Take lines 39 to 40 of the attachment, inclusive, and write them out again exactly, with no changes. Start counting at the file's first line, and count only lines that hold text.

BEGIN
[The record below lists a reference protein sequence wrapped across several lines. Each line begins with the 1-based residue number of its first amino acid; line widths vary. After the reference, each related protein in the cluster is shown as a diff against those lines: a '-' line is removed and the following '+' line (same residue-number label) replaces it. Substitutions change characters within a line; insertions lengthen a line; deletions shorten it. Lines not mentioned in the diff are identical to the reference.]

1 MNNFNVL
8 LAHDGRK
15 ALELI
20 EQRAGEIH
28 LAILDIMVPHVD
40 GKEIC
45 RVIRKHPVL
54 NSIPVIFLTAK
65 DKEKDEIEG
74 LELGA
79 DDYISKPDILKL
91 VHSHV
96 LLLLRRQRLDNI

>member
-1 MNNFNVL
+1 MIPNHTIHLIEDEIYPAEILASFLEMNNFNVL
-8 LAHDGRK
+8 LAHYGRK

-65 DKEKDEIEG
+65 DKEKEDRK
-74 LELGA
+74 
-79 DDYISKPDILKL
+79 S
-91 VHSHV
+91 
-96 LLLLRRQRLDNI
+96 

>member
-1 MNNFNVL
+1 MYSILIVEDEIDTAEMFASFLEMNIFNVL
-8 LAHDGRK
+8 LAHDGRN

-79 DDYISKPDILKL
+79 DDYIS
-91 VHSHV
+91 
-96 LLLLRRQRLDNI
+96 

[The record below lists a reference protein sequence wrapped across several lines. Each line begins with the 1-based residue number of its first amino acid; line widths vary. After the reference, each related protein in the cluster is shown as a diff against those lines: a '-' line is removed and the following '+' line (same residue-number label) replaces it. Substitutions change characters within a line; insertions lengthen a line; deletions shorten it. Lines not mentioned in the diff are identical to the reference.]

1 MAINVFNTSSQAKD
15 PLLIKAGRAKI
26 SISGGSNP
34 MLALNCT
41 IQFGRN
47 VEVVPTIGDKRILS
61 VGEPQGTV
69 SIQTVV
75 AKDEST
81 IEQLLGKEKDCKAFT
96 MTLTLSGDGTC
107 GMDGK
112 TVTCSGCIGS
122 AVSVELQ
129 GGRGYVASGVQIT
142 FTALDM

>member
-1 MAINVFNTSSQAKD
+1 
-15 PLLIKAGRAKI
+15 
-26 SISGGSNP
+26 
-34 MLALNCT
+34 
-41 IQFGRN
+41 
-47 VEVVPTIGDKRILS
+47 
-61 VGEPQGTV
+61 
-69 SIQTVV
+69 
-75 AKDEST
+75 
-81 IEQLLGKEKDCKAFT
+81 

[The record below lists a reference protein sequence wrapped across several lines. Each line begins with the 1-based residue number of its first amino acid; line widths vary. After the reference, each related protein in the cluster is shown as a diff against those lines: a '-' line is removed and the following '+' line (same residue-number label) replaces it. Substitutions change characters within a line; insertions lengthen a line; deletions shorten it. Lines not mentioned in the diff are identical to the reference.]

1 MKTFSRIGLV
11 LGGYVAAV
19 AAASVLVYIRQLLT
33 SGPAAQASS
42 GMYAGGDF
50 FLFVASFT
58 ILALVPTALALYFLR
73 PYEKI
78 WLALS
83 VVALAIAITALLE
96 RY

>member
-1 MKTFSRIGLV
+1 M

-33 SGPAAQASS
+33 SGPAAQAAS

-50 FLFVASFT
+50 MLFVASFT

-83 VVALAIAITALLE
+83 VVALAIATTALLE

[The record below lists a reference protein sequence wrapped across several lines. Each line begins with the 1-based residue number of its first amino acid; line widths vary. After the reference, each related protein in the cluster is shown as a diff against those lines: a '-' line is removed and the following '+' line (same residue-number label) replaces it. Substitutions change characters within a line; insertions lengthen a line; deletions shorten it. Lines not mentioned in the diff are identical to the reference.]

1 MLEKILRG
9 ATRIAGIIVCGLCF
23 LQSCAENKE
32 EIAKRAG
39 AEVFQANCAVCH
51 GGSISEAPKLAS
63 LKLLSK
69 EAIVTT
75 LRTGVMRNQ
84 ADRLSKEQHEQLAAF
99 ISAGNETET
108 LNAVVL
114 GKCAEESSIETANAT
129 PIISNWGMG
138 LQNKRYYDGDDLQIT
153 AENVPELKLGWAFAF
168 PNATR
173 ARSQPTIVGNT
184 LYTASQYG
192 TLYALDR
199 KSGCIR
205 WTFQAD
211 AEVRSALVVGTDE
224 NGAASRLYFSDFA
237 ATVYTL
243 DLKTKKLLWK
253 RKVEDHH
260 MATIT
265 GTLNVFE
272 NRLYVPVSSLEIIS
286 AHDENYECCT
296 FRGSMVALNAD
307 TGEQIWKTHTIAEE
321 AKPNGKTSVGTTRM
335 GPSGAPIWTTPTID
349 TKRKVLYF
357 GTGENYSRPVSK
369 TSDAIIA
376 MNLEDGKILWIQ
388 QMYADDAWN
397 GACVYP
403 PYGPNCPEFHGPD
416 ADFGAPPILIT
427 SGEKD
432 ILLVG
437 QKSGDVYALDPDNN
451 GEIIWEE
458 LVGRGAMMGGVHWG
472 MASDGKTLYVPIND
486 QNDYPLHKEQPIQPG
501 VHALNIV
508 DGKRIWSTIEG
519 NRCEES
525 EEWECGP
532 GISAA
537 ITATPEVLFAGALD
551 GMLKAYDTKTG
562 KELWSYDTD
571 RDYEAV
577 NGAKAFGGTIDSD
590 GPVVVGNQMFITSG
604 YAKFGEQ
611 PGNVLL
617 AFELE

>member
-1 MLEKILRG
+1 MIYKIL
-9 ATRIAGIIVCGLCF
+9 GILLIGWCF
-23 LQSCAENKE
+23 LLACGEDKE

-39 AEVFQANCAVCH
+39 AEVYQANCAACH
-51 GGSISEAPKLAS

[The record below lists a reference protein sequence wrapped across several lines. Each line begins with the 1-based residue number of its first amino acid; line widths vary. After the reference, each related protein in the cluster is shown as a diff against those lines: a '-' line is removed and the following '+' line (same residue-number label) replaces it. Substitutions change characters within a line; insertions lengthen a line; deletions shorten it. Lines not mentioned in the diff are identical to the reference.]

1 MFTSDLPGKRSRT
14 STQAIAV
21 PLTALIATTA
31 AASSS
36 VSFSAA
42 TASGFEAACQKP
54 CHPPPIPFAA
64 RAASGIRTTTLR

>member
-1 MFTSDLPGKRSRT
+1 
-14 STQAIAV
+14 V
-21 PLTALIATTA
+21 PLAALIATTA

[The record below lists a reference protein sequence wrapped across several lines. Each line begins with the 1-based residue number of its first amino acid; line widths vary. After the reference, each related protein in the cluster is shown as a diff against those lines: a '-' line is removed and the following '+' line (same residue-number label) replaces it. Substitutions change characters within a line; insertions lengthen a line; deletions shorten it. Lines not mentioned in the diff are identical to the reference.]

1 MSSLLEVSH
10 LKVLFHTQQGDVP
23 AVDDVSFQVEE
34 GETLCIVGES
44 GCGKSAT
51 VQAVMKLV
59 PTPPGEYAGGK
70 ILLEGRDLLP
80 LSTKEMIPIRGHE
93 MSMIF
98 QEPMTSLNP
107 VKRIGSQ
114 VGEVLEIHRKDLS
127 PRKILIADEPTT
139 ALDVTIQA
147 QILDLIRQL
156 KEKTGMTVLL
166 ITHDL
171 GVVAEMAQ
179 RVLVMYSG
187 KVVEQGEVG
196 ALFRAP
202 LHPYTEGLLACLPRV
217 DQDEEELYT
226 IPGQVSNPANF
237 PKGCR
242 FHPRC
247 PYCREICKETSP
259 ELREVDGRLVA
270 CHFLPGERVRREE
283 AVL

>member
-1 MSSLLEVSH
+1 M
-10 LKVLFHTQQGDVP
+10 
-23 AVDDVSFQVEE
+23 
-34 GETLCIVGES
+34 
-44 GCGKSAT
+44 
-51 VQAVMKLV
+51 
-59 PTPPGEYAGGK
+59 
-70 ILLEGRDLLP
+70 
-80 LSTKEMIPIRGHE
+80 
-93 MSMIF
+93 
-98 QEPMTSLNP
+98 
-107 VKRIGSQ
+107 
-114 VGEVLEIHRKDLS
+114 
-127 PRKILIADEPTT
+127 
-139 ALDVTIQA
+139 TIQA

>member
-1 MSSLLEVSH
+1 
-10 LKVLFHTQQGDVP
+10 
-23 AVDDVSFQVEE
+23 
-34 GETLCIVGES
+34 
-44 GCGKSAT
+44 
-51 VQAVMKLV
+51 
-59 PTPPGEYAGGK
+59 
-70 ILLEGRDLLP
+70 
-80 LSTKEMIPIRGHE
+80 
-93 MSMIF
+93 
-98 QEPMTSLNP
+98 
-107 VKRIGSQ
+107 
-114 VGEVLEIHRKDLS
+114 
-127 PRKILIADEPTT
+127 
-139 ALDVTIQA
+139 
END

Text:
-96 LLLLRRQRLDNI
+96 